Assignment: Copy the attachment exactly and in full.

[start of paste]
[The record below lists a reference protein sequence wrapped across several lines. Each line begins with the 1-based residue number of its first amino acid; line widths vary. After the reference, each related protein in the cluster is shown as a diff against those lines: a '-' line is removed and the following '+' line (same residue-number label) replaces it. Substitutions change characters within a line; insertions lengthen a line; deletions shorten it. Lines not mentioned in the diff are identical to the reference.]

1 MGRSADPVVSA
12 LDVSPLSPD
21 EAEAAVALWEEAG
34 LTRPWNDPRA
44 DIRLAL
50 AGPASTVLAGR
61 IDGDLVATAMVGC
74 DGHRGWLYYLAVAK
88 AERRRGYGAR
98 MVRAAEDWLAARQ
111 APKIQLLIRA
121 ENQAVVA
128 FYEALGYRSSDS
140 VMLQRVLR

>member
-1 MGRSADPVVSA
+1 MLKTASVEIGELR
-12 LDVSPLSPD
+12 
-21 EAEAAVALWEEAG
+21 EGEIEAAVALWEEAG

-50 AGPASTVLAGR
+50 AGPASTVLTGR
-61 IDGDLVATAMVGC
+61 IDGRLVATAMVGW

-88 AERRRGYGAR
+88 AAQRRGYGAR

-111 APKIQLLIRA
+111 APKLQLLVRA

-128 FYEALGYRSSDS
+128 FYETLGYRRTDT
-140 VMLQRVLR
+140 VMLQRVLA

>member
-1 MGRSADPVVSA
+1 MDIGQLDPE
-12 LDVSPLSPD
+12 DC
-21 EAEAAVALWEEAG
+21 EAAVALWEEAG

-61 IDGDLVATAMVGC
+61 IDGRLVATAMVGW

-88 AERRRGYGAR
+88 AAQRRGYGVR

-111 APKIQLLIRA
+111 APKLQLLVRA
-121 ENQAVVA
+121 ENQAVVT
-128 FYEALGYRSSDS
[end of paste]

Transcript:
[The record below lists a reference protein sequence wrapped across several lines. Each line begins with the 1-based residue number of its first amino acid; line widths vary. After the reference, each related protein in the cluster is shown as a diff against those lines: a '-' line is removed and the following '+' line (same residue-number label) replaces it. Substitutions change characters within a line; insertions lengthen a line; deletions shorten it. Lines not mentioned in the diff are identical to the reference.]

1 MGRSADPVVSA
12 LDVSPLSPD
21 EAEAAVALWEEAG
34 LTRPWNDPRA
44 DIRLAL
50 AGPASTVLAGR
61 IDGDLVATAMVGC
74 DGHRGWLYYLAVAK
88 AERRRGYGAR
98 MVRAAEDWLAARQ
111 APKIQLLIRA
121 ENQAVVA
128 FYEALGYRSSDS
140 VMLQRVLR

>member
-1 MGRSADPVVSA
+1 MLKTASVEIGELR
-12 LDVSPLSPD
+12 
-21 EAEAAVALWEEAG
+21 EGEIEAAVALWEEAG

-50 AGPASTVLAGR
+50 AGPASTVLTGR
-61 IDGDLVATAMVGC
+61 IDGRLVATAMVGW

-88 AERRRGYGAR
+88 AAQRRGYGAR

-111 APKIQLLIRA
+111 APKLQLLVRA

-128 FYEALGYRSSDS
+128 FYETLGYRRTDT
-140 VMLQRVLR
+140 VMLQRVLA

>member
-1 MGRSADPVVSA
+1 MDIGQLDPE
-12 LDVSPLSPD
+12 DC
-21 EAEAAVALWEEAG
+21 EAAVALWEEAG

-61 IDGDLVATAMVGC
+61 IDGRLVATAMVGW

-88 AERRRGYGAR
+88 AAQRRGYGVR

-111 APKIQLLIRA
+111 APKLQLLVRA
-121 ENQAVVA
+121 ENQAVVT
-128 FYEALGYRSSDS